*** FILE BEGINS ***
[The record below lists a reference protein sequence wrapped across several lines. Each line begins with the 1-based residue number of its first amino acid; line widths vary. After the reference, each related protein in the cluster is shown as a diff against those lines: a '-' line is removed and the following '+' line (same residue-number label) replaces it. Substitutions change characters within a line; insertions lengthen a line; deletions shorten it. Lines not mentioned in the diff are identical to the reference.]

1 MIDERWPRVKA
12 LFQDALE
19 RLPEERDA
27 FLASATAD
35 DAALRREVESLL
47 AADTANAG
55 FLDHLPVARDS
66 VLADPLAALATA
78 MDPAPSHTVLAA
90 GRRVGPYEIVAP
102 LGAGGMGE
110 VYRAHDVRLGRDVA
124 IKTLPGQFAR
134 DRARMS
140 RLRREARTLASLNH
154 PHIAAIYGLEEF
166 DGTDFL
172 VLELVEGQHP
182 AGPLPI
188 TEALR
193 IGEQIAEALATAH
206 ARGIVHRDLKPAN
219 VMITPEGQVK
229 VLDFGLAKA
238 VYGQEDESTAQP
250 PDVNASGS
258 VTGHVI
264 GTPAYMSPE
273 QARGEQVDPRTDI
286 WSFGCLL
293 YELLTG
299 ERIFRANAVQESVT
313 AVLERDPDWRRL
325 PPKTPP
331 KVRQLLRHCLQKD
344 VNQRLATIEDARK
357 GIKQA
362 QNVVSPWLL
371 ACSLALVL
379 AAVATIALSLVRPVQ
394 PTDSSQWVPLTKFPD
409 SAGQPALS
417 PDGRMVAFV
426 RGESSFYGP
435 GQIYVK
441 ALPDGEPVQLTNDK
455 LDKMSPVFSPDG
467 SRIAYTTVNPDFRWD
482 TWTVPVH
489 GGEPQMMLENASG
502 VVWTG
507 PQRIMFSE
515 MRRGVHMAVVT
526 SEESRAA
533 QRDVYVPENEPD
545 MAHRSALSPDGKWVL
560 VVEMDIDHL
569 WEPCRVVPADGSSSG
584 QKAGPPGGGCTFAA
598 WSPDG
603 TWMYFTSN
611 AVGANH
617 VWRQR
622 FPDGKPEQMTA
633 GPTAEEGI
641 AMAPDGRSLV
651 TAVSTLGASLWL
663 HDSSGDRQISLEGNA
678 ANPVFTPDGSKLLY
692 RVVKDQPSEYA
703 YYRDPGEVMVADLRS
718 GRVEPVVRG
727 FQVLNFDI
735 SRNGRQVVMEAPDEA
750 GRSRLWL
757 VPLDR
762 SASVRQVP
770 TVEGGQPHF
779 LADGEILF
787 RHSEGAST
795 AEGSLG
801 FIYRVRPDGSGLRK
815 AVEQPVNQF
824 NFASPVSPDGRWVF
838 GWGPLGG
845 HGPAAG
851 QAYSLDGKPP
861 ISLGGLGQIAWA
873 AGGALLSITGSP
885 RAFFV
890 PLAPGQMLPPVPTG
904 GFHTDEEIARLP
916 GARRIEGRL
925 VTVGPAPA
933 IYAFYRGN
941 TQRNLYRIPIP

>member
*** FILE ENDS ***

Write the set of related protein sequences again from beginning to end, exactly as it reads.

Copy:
[The record below lists a reference protein sequence wrapped across several lines. Each line begins with the 1-based residue number of its first amino acid; line widths vary. After the reference, each related protein in the cluster is shown as a diff against those lines: a '-' line is removed and the following '+' line (same residue-number label) replaces it. Substitutions change characters within a line; insertions lengthen a line; deletions shorten it. Lines not mentioned in the diff are identical to the reference.]

1 MIDERWPRVKA
12 LFQDALE
19 RLPEERDA
27 FLASATAD
35 DAALRREVESLL
47 AADTANAG
55 FLDHLPVARDS
66 VLADPLAALATA
78 MDPAPSHTVLAA
90 GRRVGPYEIVAP
102 LGAGGMGE
110 VYRAHDVRLGRDVA
124 IKTLPGQFAR
134 DRARMS
140 RLRREARTLASLNH
154 PHIAAIYGLEEF
166 DGTDFL
172 VLELVEGQHP
182 AGPLPI
188 TEALR
193 IGEQIAEALATAH
206 ARGIVHRDLKPAN
219 VMITPEGQVK
229 VLDFGLAKA
238 VYGQEDESTAQP
250 PDVNASGS
258 VTGHVI
264 GTPAYMSPE
273 QARGEQVDPRTDI
286 WSFGCLL
293 YELLTG
299 ERIFRANAVQESVT
313 AVLERDPDWRRL
325 PPKTPP
331 KVRQLLRHCLQKD
344 VNQRLATIEDARK
357 GIKQA
362 QNVVSPWLL
371 ACSLALVL
379 AAVATIALSLVRPVQ
394 PTDSSQWVPLTKFPD
409 SAGQPALS
417 PDGRMVAFV
426 RGESSFYGP
435 GQIYVK
441 ALPDGEPVQLTNDK
455 LDKMSPVFSPDG
467 SRIAYTTVNPDFRWD
482 TWTVPVH
489 GGEPQMMLENASG
502 VVWTG
507 PQRIMFSE
515 MRRGVHMAVVT
526 SEESRAA
533 QRDVYVPENEPD
545 MAHRSALSPDGKWVL
560 VVEMDIDHL
569 WEPCRVVPADGSSSG
584 QKAGPPGGGCTFAA
598 WSPDG
603 TWMYFTSN
611 AVGANH
617 VWRQR
622 FPDGKPEQMTA
633 GPTAEEGI
641 AMAPDGRSLV
651 TAVSTLGASLWL
663 HDSSGDRQISLEGNA
678 ANPVFTPDGSKLLY
692 RVVKDQPSEYA
703 YYRDPGEVMVADLRS
718 GRVEPVVRG
727 FQVLNFDI
735 SRNGRQVVMEAPDEA
750 GRSRLWL
757 VPLDR
762 SASVRQVP
770 TVEGGQPHF
779 LADGEILF
787 RHSEGAST
795 AEGSLG
801 FIYRVRPDGSGLRK
815 AVEQPVNQF
824 NFASPVSPDGRWVF
838 GWGPLGG
845 HGPAAG
851 QAYSLDGKPP
861 ISLGGLGQIAWA
873 AGGALLSITGSP
885 RAFFV
890 PLAPGQMLPPVPTG
904 GFHTDEEIARLP
916 GARRIEGRL
925 VTVGPAPA
933 IYAFYRGN
941 TQRNLYRIPIP

>member